by WestCoast Weasel WestCoast Weasel
February 6, 2010

January 29, 2010
The Shark Club
Vancouver, B.C

A full-on ska show sounded like a nostalgic, yet appealing way to round off the week when I decided to hit up Ska Spectacular at The Shark Club.  Not having been to a dedicated ska show in years and not once to the venue had me both intrigued and excited.

I figured the bar would be set one of two places: a rundown, scummy watering hole that’d appeal more to the punk rock side of the ska scene (and the surrounding stadium neighborhood) or an elegant, classy lounge that’d be more fitting to the well-dressed, well-kempt side of said genre.  This time I was pleased that it was the latter.  The very stylish, sporty joint made the first act’s (The Valuables) dresses, cardigans, three piece suits and vests all the more appropriate.

The funky, punchy seven-piece outfit offered a likeable, tight set that included extended organ and lead guitar solos alike.  The dueling male and female vocals between Corey and Michelle offered an appealing contrast—although Corey’s were more to my liking.  It was their powerful horn section that held my attention best.  To sweeten the pot, someone in the crowd had a very familiar body spray or perfume that made the start of my evening furthermore enjoyable.  It was one of those scents that bring you right back to a place in time.  You know… one of those summers back in 2005 when you lived with your best friend and feel in love with that pink haired girl.  One of those scents.

Making a new friend between sets kept the spirit alive during the lengthy intermission.  I was verbally introduced to Vancouver’s newest radio station, The Shore 104, a station comprised of roots, rock and rhythm.  It is there where she heard our headliner being played.  The next act was from her hometown of Nanaimo where she’d only seen them play once before, but had mixed feelings regarding their performance.

The Kiltlifters (whom I knew from their name alone had a sense of humor) came out looking more like a group of ragtag, beer drinking boobs than their predecessor.   Donning ball caps and sport shirts/jerseys set their style.  Their casual ska-meets-punk-rock sound was immediately familiar.  border: 0pt none; display: inline; margin-left: auto; margin-right: auto;Borrowing styles from Mad Caddies as well as Sublime (who they covered mid-set with “Smoke Two Joints”) delivered an edgier, more fun and yet much looser set.  Matthew’s air guitar on his saxophone provided noteworthy entertainment, whereas the juvenile stage banter… not so much.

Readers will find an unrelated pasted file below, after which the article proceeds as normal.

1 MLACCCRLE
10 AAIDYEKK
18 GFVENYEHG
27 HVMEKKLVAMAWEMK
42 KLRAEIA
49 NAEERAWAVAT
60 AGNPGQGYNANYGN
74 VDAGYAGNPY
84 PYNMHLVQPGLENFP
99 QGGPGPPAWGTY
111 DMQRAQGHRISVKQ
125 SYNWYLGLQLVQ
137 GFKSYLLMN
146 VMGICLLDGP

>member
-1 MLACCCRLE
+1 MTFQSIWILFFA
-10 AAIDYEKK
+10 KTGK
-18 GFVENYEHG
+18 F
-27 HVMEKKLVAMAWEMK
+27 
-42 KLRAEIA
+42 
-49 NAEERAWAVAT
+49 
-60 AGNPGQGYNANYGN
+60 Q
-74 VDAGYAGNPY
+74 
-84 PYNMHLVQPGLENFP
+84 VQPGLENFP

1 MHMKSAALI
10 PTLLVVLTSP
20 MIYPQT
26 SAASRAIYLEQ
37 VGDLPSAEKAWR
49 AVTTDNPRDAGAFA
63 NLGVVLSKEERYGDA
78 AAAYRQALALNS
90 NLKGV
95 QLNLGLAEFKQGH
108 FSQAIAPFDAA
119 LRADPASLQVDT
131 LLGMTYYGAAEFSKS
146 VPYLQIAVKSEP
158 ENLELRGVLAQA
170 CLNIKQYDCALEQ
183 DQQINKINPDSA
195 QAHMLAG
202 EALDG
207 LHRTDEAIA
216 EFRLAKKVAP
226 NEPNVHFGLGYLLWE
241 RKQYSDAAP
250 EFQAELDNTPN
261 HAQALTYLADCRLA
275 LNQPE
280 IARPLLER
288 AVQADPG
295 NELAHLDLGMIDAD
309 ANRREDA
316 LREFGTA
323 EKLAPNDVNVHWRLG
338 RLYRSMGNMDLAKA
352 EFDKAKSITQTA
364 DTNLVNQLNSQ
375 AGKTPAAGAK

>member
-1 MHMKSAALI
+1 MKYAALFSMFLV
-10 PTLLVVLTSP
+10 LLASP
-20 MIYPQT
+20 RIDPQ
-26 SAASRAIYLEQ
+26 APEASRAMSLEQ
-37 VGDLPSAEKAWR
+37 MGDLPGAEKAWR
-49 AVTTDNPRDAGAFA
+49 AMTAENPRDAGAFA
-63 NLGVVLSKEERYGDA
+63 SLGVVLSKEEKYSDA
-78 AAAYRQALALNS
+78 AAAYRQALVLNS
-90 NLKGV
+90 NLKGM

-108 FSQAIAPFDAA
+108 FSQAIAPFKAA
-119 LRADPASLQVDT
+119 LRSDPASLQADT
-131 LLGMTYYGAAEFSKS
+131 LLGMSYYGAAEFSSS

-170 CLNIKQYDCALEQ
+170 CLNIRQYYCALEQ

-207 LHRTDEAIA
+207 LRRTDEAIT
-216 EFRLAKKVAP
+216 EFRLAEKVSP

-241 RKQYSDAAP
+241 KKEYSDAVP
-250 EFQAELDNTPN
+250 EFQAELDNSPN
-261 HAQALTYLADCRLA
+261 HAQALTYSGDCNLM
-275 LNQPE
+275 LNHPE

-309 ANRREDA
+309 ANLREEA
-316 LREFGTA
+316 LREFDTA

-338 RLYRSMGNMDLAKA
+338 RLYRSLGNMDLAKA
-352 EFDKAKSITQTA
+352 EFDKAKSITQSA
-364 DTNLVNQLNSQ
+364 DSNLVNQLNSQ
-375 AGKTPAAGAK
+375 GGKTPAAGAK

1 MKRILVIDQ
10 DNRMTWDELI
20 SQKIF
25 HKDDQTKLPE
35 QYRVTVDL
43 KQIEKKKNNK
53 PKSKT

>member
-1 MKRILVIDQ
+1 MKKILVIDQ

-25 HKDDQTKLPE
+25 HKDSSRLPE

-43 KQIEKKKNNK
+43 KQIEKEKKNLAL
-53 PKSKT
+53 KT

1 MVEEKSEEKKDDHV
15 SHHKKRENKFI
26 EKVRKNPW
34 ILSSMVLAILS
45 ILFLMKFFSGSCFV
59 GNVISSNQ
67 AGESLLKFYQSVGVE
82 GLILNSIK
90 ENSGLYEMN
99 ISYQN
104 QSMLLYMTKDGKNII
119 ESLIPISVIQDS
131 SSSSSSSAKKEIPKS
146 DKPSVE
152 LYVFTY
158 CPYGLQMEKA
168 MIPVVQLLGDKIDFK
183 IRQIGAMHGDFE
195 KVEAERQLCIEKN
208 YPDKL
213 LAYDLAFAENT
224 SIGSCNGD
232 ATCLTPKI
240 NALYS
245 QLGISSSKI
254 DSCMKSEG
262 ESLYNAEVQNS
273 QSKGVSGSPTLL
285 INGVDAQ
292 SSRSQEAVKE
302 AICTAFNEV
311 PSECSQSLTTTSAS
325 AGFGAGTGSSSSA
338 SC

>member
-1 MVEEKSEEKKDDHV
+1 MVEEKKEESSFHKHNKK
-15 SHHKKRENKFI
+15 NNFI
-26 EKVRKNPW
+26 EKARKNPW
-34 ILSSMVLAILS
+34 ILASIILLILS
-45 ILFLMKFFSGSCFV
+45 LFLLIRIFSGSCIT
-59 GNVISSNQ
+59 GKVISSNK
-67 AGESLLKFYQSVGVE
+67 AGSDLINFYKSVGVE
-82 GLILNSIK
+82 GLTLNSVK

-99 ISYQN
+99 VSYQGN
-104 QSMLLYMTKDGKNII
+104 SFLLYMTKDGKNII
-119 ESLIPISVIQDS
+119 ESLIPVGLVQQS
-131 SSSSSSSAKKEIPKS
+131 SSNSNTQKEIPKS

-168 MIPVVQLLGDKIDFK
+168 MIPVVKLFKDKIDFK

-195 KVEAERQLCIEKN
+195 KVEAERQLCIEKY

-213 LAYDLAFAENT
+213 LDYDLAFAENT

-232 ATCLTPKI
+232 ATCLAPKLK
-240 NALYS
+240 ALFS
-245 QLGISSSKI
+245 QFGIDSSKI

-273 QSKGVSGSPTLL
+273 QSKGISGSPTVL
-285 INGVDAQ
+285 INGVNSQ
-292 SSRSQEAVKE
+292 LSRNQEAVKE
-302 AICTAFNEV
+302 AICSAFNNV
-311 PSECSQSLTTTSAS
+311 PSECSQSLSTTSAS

Twisted Armstrong’s fantastic, dirty and bluesy leads offered a slightly more focused contrast than the influences from where they drew.  “Message in a Bottle” by The Police played just before they concluded their lengthy set with “Pass The Popcorn,” a song about Canadian hockey.

The Kiltlifters – “Keep It On The Down Low” (music video)

Sound-checking various instruments and mics gave the impression that Rude City Riot were here to take the night home.  Style-wise I couldn’t have been more charmed.  They were all matching (minus cheesy checkers, stripes or suits) in button up black shirts and pants.  The teddy bear-like lead signer Dustin stood tall, short sleeved with a black, pro-fit cap adding just enough casual to their conformed style.

From the first note, the five Riot boys immediately had “main-event” written all over them.  Being the first act of the night without a keyboard or organ—the duties were left in the hands of the guitar, percussion and horn sections.  They ripped through tunes “Buddhists Don’t Care” and a favorite in the making, “Imposter Man” before an original band member by the name of Richard joined them onstage for “I Wanna Chase You Down,” a song he originally helped pen.  Flavio’s heavy toms were heard during its street style, anthemic chorus.

“Power Ska” was the self-proclaimed genre printed on the back of the shirts they were pushing, with all proceeds going to Haiti relief.  The term is quite fitting since I didn’t hear quite enough snot to coin them ska-punk, though more than enough soul as their reggae influences but just enough gruff to give them that edge.  It’s no small wonder why they have quite the buzz surrounding them.  Dustin and his crew ended the evening with their catchy, kick-ass single about their hometown “Victoria” with a quick encore cover of The Clash’s “Police On My Back,” displaying perfectly both sounds of influence and most notably—a sound of their own.

…Weasel Was Here

FREE Rude City Riot MP3’s

Don’t Go Away
25 Years
Shots and Pills

Visit these artists online:

The Valuables –
The Kiltlifters –
Rude City Riot –


One Response to “Renegade Rock Review Vol. 13 – Ska Spectacular (Rude City Riot, The Kiltlifters & The Valuables)”

  1. The headliners seem pretty decent , Victoria is great and a highly entertaining video.I shall check them out

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